Jujuba (Ziziphus jujuba)

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Have you tried herbal preparations for Chinese medicine? For some, this may mean an interesting alternative to our herbs, or even conventional medicines. They have amazingly poetic names, such as The Shadow of the Brocade Veil, The Storm from the Nomadic Steppes, The Fragility of a Rolled Leaf or, for example, the Pill of Bursting in Laughter. I will not discuss their effectiveness here, but only what herbs we most often find in these preparations.


Jujuba, which has a beautiful name in Czech Chinese cicimek, is a small deciduous tree (grows to a height of 5-8 meters) from the family buckthorn (Rhamnaceae). There are two other species from this family in the Czech Republic: alder buckthorn and buckthorn. Both of these shrubs are the only hosts of the yellow buckthorn and both have black fruits. Krušina slightly poisonous and hard, buckthorn in a smaller amount edible, but strongly laxative (cleansing - therefore "buckthorn cleansing").

Jujube originates in the subtropical regions of Asia, it is grown mainly in China (including the currently heavily tested province of Hubei), Central and Central Asia, the Mediterranean, the southern United States and Australia. In its homeland, it also grows on mountain slopes and plains, from the coast to an altitude of about 1700 m. It can also grow on dry, stony soils. Although it is a subtropical plant, it would probably grow even in warm areas of the Czech Republic, the adult tree can withstand even -20 ° C for a short time. However, the fruits ripen for a long time and need a lot of heat, so they do not ripen in the cold autumn.

The young branches of this tree are straight and thorny, the older ones tend to be nodular, reddish-brown and grow disordered. The fresh shoots are olive green in color and are in two rows overgrown with alternating leaves with short petioles, ovate or elliptical, 2–4 cm long, slightly asymmetrical, shortly pointed, serrated, leathery, glabrous, dark green above, glossy. The sticks are turned into deciduous thorns, the bark is brown.

From the troughs of the leaves grow short branches bearing small, five-fold, inconspicuously yellow-green flowers growing either alone or sometimes up to eight grouped in terminal apices. Their triangular calyx slices tend to be fused together in a short tube. The flowers bloom from May to July and are pollinated by insects. The fruit is shiny stone fruit, 2–5 cm long, dark red to brown at maturity. They ripen in August to October and their fleshy mesocarp is white to greenish, sweet or coiled in taste and contains a pointed seed covering its own seed - the seed.

In China, jujube was grown in ancient times. Along the Silk Road, it was transported by caravans to Central and Central Asia, the Middle East and later to the Mediterranean. According to the historian Pliny the Elder, it was brought to Rome from the Middle East at the beginning of our era. In our country it was grown and is grown only minimally.

The main reason for growing are fruits, so-called Chinese dates. These are an excellent source of vitamin C, the amount of which is higher than in lemon. They also contain vitamin B2, B3, B6, provitamin A, trace elements (especially copper, cobalt, iodine, potassium, calcium, phosphorus, iron, magnesium, zinc, manganese), rutin, bioflavonoids, starches and carbohydrates (approx. 20 %, dried jujube up to 64 %), proteins (1.2 %, dried up to 4 %) and fats (0.2 %).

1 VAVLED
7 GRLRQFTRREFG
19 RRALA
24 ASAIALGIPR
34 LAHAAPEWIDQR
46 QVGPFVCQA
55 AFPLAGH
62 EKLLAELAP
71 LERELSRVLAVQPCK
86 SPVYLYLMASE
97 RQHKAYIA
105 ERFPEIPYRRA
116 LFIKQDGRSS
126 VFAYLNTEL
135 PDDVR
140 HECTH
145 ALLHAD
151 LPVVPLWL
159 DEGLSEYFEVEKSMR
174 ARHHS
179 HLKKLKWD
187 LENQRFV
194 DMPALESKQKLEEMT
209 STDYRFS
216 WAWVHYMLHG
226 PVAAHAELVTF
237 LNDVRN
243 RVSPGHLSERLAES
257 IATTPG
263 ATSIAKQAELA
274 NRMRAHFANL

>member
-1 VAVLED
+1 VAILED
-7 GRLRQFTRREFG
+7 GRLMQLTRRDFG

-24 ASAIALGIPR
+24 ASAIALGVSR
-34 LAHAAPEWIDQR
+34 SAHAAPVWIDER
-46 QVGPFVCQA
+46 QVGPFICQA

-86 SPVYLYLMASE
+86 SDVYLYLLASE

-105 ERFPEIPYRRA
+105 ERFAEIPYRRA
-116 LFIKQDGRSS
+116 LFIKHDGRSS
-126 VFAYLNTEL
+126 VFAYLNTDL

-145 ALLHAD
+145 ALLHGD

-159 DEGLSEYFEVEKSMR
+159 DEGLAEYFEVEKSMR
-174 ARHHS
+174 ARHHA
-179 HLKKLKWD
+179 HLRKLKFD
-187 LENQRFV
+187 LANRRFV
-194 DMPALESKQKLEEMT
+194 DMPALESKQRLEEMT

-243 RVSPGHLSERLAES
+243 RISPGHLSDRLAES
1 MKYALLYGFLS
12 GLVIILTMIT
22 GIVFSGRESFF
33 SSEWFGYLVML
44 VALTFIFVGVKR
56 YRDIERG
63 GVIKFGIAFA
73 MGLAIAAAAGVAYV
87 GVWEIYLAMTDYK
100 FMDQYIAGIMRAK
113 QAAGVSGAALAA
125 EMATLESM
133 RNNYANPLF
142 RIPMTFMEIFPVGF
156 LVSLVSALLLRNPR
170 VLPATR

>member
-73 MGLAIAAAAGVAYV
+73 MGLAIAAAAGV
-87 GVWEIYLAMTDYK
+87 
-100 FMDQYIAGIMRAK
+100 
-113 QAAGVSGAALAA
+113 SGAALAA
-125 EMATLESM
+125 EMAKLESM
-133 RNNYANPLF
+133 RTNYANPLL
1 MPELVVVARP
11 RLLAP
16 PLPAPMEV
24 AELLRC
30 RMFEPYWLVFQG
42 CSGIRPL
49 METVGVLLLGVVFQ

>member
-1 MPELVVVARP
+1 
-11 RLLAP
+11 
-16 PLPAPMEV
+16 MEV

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In traditional Chinese medicine, jujube (Chinese da zhao) is used to tonize qi energy, shen, stomach and blood. If you come to the healer with fatigue, anorexia, insomnia or diarrhea, he can recommend the fruits of jujube. It is also used for rheumatism, muscle pain, high blood pressure, heart arrhythmias and insufficiency, flu and respiratory diseases, fever, headache, anemia, weakness, irregular menstruation and exhaustion. It is combined with ginger, licorice, peony root, cinnamon, rhubarb or hemp seeds as needed. The main domain of jujuba is the functionality of the digestive system and detoxification and the stimulation of the whole organism.

Jujube fruits are eaten either fresh, or dried or candied, processed into compotes, juices, used in baking, added to some types of bread, unripe and pickled in salt and vinegar. Fresh dishes are traditionally made into coffee, and in China and Korea they are made into syrup or fruit tea. Jujube vinegar is specific for China and India, which is the basis for some types of pickles (sweet and sour fermented vegetables).

In China, picking the fruit in an alcoholic beverage called baijiu is also popular. The fruits will stay in it until the end of winter. They are also part of the traditional jing gao rice cake. Jujube jam, juice and fruit brandy are made in Dalmatia. Jujube has been valued since ancient times by Bedouins wandering the Arabian desert, who liked to carry it dried, either whole or in the form of cakes made from crushed fruits. A special sweet alcoholic liqueur called toy boat they are made in Italy.

Jujube leaves have also been used, which are fed to domestic animals in Asia and serve as a substitute for silkworm caterpillars. The leaves contain zizifin, a substance that blocks the receptors for the perception of sweetness, so we do not feel a sweet taste after chewing them. In China, they make delicious herbal tea from the leaves.

The wood of jujube trees has a dense structure, is well machined and is used for the production of turned products. It gained its greatest fame in the form of lacquered tea boxes, which are used during the Japanese tea ceremony.


Jujube comes from the subtropical regions of Asia, it is grown mainly in China

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